The church was not number one in Diotrephes' life. You know who was? He was! Back up to verse 9, "I wrote something to the church; but Diotrephes, who loves to be first among them, does not accept what we say."

None of us are immune. John learned this lesson from the school of hard knocks himself. I remember the time that Jesus just announced to the disciples about his upcoming date with Jerusalem that would involve condemnation, crucifixion and resurrection (Mt. 20:18-19). In the next verse we read about John's own mother making a simple request on behalf of her two boys: "Command that in Your kingdom these two sons of mine may sit one on Your right and one on Your left" (Mt. 20:21). Clear evidence of a love for family over a love for the church. The text says even the other ten were indignant (Mt. 20:24). Was it because they were offended by her loveless comments? No, it was because they wanted these places for themselves! Jesus closes His rebuke of this attitude with the following words: "Whoever wishes to become great among you shall be your servant, and whoever wishes to be first among you shall be your slave; just as the Son of Man did not come to be served, but to serve, and to give His life a ransom for many" (Mt. 20:26-28). The church comes first!

Pride, self-will, the sin did not stop at the end of the first century! Power struggles are so common in the church. The damage we are willing to bring to the precious bride of Christ and the techniques we will use to justify it simply because our ego was wounded in not getting what we want. As I have said so often, it is not about you or me. It is about the church. And when we love the church, we willingly put ourselves last if it means promoting the greater good of God's flock. That is impossible for the Diotrephes' out there because they love to be first. Subsequently in God's economy they will be last (Mt. 19:30).

John and any pastor worth his weight does not play games with fools like these. The beginning of verse 10: "For this reason, if I come, I will call attention to his deeds which he does."

As a side note I find the whole ordeal with Diotrephes ironic. The whole purpose of 2 John is to avoid traveling teachers who did not bring apostolic doctrine. Now in 3 John, teachers come with apostolic doctrine in direct connection with an apostle, and they are refused.


A third individual mentioned is Demetrius. I am calling him "a man of popularity" because of the testimony he lived.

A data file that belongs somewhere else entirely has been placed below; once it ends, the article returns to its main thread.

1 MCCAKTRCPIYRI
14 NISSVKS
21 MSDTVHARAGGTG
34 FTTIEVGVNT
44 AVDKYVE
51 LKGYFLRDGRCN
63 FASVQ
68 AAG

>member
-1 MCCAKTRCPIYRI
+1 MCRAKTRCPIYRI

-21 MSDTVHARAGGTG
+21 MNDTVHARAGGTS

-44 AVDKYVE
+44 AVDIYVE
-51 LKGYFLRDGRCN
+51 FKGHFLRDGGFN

While he is not mentioned elsewhere in Scripture, he is introduced by the comments in verse 11. "Beloved, do not imitate what is evil, but what is good. The one who does good is of God; the one who does evil has not seen God."

We are called in Ephesians 5:1 to "be imitators of God." Yet almost every other time we find that Greek word "imitate" ("mimeomai" from where we get the English word "mimic), it is used in the context of imitating others (cf. 1 Cor. 4:16; 11:1; 1 Thes. 1:6; 2:14; 2 Thes. 3:7, 9; Heb. 6:12; 13:7). The implication is that we are to be examples of Christlike living for each other. We can, as Paul said, imitate him as he imitates God (1 Cor. 11:1). Find a person and say, "I want to be like him or her." Unfortunately, especially our children find more desire in imitating pagan stars from the world than godly individuals. This is John's concern. Find the good and imitate it (cf. 1 Pet. 3:13). Be able to recognize the evil and reject it. We had better take this one seriously. For the one, as verse 11 says, who enjoys imitating evil has obviously not seen God.

So if Gaius and the church he shepherds needs some help in finding someone to imitate, John is quick to provide a suggestion. There is a man named Demetrius among them. In verse 12 John says, "[He] has received a good testimony from everyone, and from the truth itself; and we add our testimony, and you know that our testimony is true."

Gaius, Diotrephes and Demetrius - two good and one bad. Who do you most identify with?

John wraps up this short letter in verses 13-15: "I had many things to write to you, but I am not willing to write them to you with pen and ink; but I hope to see you shortly, and we will speak face to face [another indication of one's love for the church]. Peace be to you. The friends greet you. Greet the friends by name [see the intimacy]."

We are thankful for our moms. God has placed them in our lives that we might learn from them. May the affection, care, concern, sacrifice, service and love we see in them be an example of the attitude we should have for the local church. May each of us understand the grace that forgave our sins and drew us to the Father. And may we see that grace still operating in transforming our hearts to love that which the Father loves. May we love the church as He loves the church. And may our love for the church be practically demonstrated in the way we love each other in truth and prosper in spiritual health and rejoice to see the spiritual growth of others and encourage each other and put others above ourselves and set worthy Christian examples and follow what is good and desire to see each other face to face.